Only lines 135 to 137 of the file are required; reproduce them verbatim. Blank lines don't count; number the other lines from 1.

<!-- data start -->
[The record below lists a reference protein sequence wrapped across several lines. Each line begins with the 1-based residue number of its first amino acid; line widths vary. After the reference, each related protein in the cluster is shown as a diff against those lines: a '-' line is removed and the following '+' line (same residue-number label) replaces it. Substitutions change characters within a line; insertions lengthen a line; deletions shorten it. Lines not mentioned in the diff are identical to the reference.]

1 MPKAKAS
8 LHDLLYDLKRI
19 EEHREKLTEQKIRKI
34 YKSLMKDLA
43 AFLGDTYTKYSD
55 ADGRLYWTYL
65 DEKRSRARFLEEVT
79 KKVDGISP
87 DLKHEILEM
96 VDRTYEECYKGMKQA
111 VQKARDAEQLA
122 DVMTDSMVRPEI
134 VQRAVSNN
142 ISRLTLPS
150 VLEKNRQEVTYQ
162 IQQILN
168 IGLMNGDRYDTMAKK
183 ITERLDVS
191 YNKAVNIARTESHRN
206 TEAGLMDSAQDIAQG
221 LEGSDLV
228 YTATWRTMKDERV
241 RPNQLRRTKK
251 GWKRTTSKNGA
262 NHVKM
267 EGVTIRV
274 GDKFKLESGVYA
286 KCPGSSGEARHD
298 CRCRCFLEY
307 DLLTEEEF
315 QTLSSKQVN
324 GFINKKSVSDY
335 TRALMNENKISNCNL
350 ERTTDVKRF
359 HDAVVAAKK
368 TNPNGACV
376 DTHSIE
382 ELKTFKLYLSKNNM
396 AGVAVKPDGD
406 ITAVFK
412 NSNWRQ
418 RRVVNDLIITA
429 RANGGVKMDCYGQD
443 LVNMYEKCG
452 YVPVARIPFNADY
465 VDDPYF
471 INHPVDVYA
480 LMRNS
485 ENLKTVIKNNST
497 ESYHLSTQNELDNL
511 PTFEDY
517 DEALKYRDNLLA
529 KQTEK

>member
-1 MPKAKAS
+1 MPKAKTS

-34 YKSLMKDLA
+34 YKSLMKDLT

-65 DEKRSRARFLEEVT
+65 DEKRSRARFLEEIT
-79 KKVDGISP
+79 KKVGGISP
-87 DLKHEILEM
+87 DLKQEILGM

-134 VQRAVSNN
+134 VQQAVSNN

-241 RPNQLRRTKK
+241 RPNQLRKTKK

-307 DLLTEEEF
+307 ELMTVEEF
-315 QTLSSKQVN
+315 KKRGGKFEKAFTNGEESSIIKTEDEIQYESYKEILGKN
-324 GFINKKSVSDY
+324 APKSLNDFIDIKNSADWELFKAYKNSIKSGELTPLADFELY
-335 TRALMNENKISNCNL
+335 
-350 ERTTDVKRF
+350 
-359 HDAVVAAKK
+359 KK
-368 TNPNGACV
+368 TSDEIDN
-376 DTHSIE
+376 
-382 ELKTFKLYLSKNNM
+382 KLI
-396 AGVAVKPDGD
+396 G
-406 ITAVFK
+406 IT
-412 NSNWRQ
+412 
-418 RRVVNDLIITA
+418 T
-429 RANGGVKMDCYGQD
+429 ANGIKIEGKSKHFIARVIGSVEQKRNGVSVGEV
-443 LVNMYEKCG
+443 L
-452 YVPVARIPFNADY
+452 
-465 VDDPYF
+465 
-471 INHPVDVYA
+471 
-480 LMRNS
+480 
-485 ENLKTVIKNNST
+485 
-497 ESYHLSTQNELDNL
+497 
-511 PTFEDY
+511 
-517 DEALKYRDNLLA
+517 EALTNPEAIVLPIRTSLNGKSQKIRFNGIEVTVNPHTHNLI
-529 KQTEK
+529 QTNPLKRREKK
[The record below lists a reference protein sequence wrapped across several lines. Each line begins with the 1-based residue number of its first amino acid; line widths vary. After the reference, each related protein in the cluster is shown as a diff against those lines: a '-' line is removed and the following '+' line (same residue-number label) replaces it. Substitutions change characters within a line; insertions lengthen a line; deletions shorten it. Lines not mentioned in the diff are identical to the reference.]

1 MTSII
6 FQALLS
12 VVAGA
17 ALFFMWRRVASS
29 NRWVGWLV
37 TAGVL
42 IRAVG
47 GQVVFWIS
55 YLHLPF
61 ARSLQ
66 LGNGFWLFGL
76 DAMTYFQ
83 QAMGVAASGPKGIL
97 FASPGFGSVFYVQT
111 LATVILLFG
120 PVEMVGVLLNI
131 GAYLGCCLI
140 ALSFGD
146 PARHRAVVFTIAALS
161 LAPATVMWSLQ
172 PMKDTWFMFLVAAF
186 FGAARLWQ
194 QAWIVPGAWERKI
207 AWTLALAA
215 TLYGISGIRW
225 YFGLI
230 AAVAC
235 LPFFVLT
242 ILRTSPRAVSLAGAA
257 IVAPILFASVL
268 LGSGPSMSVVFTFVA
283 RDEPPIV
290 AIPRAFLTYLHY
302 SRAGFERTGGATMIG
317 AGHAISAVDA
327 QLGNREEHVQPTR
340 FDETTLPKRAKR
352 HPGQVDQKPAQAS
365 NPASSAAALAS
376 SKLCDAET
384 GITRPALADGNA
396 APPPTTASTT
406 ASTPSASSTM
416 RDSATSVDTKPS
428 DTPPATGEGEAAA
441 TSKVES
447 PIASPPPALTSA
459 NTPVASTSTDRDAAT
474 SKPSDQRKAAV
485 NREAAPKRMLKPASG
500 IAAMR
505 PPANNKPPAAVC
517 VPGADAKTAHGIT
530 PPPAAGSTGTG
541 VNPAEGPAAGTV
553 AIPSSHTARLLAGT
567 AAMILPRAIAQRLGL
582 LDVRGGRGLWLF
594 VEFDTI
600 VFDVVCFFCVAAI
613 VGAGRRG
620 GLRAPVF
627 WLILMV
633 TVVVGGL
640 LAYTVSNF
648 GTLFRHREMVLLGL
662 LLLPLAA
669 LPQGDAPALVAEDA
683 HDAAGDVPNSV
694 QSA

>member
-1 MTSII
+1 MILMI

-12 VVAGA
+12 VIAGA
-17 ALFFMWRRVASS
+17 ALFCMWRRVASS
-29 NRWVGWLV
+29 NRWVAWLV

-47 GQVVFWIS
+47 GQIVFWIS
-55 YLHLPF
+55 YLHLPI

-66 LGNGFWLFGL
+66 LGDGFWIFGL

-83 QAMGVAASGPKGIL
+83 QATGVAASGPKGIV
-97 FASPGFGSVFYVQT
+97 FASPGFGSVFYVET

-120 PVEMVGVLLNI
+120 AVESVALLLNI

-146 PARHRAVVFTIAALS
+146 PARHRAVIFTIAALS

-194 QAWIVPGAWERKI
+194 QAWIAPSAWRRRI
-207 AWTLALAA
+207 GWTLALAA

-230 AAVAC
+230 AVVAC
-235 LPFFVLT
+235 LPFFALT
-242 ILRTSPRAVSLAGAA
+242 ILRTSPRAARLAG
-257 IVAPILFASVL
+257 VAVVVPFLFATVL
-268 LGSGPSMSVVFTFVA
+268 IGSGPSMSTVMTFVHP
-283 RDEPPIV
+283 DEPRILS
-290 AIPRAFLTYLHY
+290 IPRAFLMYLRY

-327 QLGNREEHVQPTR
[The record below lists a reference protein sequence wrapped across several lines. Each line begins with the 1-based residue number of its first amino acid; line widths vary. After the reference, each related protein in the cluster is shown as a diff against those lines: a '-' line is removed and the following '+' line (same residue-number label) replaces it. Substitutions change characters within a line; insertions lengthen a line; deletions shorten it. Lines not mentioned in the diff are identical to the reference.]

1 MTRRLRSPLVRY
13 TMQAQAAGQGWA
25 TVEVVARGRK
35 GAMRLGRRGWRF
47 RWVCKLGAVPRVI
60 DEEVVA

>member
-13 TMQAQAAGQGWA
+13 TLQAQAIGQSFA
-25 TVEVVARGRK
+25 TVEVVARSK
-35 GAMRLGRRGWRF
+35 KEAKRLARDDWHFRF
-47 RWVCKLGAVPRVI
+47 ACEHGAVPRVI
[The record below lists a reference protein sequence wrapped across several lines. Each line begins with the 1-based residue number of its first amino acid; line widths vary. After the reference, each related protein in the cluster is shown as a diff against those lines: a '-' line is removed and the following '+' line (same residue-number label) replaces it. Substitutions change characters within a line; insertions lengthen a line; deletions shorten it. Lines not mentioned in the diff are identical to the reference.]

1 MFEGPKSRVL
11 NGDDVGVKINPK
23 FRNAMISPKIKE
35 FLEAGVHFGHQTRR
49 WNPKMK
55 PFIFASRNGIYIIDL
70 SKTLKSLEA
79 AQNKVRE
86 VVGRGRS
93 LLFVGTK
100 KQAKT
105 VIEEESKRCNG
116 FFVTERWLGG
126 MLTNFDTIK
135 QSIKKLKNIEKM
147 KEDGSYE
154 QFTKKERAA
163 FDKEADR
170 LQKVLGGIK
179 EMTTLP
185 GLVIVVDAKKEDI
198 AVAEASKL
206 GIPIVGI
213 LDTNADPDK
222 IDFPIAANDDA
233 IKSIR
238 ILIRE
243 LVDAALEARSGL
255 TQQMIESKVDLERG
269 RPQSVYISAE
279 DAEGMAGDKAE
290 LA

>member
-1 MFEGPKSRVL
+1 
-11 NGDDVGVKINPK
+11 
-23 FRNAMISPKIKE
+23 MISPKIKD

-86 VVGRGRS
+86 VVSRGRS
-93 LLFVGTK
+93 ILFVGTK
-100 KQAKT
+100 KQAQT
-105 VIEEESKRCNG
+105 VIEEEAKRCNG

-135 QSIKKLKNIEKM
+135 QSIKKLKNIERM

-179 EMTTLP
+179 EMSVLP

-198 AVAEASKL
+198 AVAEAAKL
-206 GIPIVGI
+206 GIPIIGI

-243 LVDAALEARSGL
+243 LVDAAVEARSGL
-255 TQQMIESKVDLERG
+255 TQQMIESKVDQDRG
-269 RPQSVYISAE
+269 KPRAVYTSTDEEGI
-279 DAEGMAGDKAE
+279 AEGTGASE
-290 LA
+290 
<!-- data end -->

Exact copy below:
131 GAYLGCCLI
140 ALSFGD
146 PARHRAVVFTIAALS